Germany to ‘escape recession’ in 2012

Germany will escape recession this year despite the ongoing eurozone debt crisis and return to solid growth in 2013, one of the country's top institutes said Wednesday.

Germany to 'escape recession' in 2012
Photo: DPA

After a possible short and shallow contraction of the economy at the beginning of this year, Germany will grow by 0.6 percent in 2012 and then by 2.2 percent in 2013, the German Institute for Economic Research (DIW) institute said in New Year forecasts.

But the institute’s head of economic research, Ferdinand Fichtner warned, “This will only happen if politicians come up with a convincing solution to the eurozone crisis in the next few months.”

Continued chaos in the 17-nation eurozone could lead to a “negative spiral of rising unemployment and falling demand” in Germany, Fichtner said.

The turmoil in the sovereign debt markets of several euro countries should lead to an overall shrinking of the eurozone’s economy in 2012, but it was also expected to recover the year after, to grow by one percent, the DIW said.

“If the debt crisis gets even worse and France, for example, becomes infected, then the recession could be significantly worse,” said Fichtner.

German Economy Minister Philipp Rösler also warned that growing risks to the global and eurozone economies could end up harming Europe’s powerhouse.

Speaking to business daily Handelsblatt, Rösler said the government’s next major economic report, due mid-January, would likely “confirm” the risks identified towards the end of last year.


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German watchdog steps up monitoring of popular N26 online bank

Germany's financial watchdog on Wednesday ordered online bank N26 to step up "internal controls and safeguards" to prevent money laundering and terrorist financing, and said it was appointing a special representative to monitor progress.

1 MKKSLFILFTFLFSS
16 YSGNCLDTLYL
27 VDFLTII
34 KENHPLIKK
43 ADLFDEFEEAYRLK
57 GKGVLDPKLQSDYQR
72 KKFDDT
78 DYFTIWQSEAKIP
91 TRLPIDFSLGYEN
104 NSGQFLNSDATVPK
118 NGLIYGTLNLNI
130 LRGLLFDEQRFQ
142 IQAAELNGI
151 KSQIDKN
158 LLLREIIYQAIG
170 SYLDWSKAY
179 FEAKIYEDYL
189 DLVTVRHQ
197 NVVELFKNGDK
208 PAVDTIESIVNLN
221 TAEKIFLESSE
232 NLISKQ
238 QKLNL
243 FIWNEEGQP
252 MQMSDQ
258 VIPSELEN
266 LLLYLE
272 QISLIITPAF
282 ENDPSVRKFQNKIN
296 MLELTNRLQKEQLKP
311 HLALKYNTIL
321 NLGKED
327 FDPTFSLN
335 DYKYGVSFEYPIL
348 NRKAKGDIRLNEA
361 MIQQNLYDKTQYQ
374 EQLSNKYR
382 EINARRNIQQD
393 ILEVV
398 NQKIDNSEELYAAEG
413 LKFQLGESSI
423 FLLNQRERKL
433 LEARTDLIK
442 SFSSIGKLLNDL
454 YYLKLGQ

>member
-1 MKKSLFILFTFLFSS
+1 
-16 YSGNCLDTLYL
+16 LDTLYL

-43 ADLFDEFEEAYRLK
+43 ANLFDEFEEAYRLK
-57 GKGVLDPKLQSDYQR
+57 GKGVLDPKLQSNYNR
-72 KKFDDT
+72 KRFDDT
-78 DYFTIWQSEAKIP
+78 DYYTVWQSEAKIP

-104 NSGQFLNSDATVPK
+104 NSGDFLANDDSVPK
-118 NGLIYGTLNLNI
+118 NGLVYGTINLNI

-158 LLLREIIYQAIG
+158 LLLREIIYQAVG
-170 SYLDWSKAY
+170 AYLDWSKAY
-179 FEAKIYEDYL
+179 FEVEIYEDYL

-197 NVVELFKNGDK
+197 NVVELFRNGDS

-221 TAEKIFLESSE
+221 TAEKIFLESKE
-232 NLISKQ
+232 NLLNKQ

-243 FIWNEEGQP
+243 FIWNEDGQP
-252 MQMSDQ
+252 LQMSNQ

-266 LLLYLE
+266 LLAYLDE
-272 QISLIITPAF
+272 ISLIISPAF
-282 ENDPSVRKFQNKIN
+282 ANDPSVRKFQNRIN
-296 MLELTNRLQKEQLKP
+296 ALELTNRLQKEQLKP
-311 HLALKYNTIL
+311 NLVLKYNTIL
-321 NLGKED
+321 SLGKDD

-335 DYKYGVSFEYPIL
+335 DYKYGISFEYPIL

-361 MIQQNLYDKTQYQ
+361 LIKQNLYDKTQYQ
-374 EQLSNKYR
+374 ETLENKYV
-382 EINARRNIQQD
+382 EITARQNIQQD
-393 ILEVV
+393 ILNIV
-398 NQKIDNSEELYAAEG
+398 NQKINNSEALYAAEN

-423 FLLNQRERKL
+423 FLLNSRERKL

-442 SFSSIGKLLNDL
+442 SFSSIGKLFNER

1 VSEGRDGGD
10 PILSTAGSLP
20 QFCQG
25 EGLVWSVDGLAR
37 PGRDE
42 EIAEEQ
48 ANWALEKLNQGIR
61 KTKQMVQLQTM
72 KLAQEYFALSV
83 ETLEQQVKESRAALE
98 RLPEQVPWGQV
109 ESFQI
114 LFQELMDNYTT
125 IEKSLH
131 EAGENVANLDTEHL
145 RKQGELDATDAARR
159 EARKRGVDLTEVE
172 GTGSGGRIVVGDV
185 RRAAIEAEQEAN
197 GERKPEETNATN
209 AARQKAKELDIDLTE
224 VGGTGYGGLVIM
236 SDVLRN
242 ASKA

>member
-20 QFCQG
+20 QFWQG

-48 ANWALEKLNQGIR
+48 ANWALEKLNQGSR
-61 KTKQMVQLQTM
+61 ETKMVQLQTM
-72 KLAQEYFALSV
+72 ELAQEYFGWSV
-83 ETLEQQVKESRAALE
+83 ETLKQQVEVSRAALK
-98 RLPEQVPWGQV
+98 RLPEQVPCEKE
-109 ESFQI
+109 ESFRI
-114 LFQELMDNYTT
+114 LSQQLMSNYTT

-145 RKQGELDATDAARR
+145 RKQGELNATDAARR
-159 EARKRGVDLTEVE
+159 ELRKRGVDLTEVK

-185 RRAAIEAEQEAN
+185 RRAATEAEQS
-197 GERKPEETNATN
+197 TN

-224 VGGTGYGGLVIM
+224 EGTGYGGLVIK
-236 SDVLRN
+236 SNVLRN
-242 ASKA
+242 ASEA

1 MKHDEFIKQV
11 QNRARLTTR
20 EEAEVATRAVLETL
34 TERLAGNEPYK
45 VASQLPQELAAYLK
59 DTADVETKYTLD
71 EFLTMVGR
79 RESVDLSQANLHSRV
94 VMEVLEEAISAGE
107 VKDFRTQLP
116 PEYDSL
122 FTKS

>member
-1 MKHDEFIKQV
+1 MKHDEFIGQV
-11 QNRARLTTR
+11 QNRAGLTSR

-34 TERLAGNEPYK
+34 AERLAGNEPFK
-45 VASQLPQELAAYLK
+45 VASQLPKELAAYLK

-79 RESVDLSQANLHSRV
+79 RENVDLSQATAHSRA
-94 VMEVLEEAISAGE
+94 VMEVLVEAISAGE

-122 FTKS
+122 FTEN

German watchdog steps up monitoring of popular N26 online bank
An N26 card. Photo: Wikimedia Commons

Bafin’s announcement marks an escalation of previous warnings to the popular Berlin start-up, which has come under fire in the past for not properly verifying the identities of new customers.

“Bafin ordered N26 Bank GmbH to rectify deficiencies both in IT monitoring and in customer due diligence,” the regulator said in a statement.

N26 “is required to ensure that it has the adequate personnel, technical and organisational resources to comply with its obligations under anti-money laundering law,” it said.

A “special commissioner” would oversee the company’s efforts, Bafin added. Founded in 2013 and known for its transparent debit cards, digital bank N26 is one of Germany’s most high-profile financial technology or “fintech” firms and now has seven million customers in 25 countries.

Its rapid growth has rested in part on fast-track identity procedures for new customers.

READ ALSO: What is the digital German bank N26 that’s about to hit a million users?

In 2019, German business weekly WirtschaftsWoche said it had managed to open accounts using forged IDs.

N26 on Wednesday pledged to “work closely” with Bafin and the special representative.

It said it had already significantly increased measures to prevent money laundering in recent years, “but we recognise that more must be done in this area”.

The coronavirus crisis had contributed to a spike in fraudulent online transactions worldwide, N26 added, “increasing the demands placed on banks in the fight against crime”.